Since I'm relocating to New York for the next five weeks starting tomorrow, today's selection is one of my favorite poems about New York. I first encountered it the summer I worked as an intern at The Poetry Center in Chicago, where I was tasked with listening to audio recordings of 30 years' worth of poetry readings hosted by the Center. Mark Doty read this poem and it has stayed with me ever since.
Under Grand Central's tattered vault
--maybe half a dozen electric stars still lit--
one saxophone blew, and a sheer black scrim
billowed over some minor constellation
under repair. Then, on Broadway, red wings
in a storefront tableau, lustrous, the live macaws
preening, beaks opening and closing
like those animated knives that unfold all night
in jewelers' windows. For sale,
glass eyes turned outward toward the rain,
the birds lined up like the endless flowers
and cheap gems, the makeshift tables
of secondhand magazines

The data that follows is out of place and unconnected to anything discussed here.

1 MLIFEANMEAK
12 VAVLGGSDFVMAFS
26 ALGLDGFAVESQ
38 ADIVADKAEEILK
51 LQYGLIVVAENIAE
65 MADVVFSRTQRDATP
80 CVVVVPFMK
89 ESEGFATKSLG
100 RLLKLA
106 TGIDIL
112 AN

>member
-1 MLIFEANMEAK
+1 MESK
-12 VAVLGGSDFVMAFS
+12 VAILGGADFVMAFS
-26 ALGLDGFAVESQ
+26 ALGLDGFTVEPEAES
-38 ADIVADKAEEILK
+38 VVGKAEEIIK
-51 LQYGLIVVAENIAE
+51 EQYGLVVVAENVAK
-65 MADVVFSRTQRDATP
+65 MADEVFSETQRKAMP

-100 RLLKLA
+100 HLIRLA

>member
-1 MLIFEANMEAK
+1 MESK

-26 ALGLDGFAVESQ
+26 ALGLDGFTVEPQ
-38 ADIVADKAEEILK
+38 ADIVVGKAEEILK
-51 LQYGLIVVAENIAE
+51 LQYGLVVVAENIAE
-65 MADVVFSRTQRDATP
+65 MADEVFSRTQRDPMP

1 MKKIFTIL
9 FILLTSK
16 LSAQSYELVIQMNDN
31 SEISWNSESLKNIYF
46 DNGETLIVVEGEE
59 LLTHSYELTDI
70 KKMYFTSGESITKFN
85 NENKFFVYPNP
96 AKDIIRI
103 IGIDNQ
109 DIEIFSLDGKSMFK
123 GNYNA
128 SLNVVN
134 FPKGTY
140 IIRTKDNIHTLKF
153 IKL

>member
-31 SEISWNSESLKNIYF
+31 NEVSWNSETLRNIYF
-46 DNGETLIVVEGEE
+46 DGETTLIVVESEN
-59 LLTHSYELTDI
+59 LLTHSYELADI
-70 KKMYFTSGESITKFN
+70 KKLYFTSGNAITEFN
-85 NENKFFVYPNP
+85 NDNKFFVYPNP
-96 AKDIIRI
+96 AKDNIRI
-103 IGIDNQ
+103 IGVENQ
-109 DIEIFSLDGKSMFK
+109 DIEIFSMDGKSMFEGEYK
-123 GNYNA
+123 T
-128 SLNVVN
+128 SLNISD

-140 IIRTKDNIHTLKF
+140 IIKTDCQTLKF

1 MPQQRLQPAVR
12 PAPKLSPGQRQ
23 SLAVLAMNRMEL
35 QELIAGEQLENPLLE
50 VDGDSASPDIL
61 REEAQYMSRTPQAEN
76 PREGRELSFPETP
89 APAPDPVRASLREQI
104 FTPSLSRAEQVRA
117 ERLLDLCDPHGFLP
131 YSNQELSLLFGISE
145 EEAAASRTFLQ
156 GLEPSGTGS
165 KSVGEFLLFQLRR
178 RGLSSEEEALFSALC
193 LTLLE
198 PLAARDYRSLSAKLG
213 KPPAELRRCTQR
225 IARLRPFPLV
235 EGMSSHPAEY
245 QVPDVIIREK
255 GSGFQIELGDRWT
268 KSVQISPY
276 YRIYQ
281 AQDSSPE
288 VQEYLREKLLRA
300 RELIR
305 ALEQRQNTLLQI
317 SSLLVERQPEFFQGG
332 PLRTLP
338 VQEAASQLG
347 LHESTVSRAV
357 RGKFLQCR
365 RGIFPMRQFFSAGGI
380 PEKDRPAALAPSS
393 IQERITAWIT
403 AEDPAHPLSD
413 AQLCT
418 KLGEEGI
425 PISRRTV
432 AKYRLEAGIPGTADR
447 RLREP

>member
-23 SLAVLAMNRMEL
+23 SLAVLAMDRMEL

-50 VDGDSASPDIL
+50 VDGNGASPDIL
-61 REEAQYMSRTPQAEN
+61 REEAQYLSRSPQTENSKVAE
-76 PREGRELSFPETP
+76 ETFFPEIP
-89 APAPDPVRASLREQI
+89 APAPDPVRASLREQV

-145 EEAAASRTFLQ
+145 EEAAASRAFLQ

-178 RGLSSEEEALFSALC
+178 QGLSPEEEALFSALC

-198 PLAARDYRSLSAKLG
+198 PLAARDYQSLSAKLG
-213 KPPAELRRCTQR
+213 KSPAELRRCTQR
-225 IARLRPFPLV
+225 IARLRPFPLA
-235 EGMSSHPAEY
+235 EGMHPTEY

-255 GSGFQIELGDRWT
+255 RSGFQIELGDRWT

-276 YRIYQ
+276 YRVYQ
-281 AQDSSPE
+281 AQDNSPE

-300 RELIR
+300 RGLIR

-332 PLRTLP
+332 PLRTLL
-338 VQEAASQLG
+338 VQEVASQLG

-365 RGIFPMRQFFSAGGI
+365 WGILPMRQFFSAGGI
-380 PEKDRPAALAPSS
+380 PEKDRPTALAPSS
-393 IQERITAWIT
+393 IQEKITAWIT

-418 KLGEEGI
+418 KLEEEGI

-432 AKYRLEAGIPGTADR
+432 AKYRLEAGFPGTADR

and shoes the hawkers eye
while they shelter in the doorways of banks.
So many pockets and paper cups
and hands reeled over the weight
of that glittered pavement, and at 103rd
a woman reached to me across the wet roof
of a stranger's car and said, I'm Carlotta,
I'm hungry. She was only asking for change,
so I don't know why I took her hand.
The rooftops were glowing above us,
enormous, crystalline, a second city
lit from within. That night
a man on the downtown local stood up
and said, My name is Ezekiel,
I am a poet, and my poem this evening is called
fall. He stood up straight
to recite, a child reminded of his posture
by the gravity of his text, his hands
hidden in the pockets of his coat.
Love is protected, he said,
the way leaves are packed in snow,
the rubies of fall. God is protecting
the jewel of love for us.
He didn't ask for anything, but I gave him
all the change left in my pocket,
and the man beside me, impulsive, moved,
gave Ezekiel his watch.
It wasn't an expensive watch,
I don't even know if it worked,
but the poet started, then walked away
as if so much good fortune
must be hurried away from,
before anyone realizes it's a mistake.
Carlotta, her stocking cap glazed
like feathers in the rain,
under the radiant towers, the floodlit ramparts,
must have wondered at my impulse to touch her,
which was like touching myself,
the way your own hand feels when you hold it
because you want to feel contained.
She said, You get home safe now, you hear?
In the same way Ezekiel turned back
to the benevolent stranger.
I will write a poem for you tomorrow,
he said. The poem I will write will go like this:
Our ancestors are replenishing
the jewel of love for us.